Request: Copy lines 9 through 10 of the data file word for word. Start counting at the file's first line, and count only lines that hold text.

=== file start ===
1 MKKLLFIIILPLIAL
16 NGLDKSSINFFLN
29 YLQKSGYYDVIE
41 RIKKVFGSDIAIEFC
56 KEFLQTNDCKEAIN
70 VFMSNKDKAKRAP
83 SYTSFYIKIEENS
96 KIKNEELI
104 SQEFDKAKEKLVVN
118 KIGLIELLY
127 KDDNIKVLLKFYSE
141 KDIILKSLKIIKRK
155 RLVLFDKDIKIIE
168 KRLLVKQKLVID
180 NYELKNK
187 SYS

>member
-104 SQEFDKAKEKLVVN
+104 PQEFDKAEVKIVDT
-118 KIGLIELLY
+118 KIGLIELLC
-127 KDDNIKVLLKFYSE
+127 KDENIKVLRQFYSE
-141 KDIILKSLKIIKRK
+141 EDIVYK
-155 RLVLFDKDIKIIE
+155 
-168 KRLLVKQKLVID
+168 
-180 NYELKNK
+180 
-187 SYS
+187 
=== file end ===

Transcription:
104 SQEFDKAKEKLVVN
118 KIGLIELLY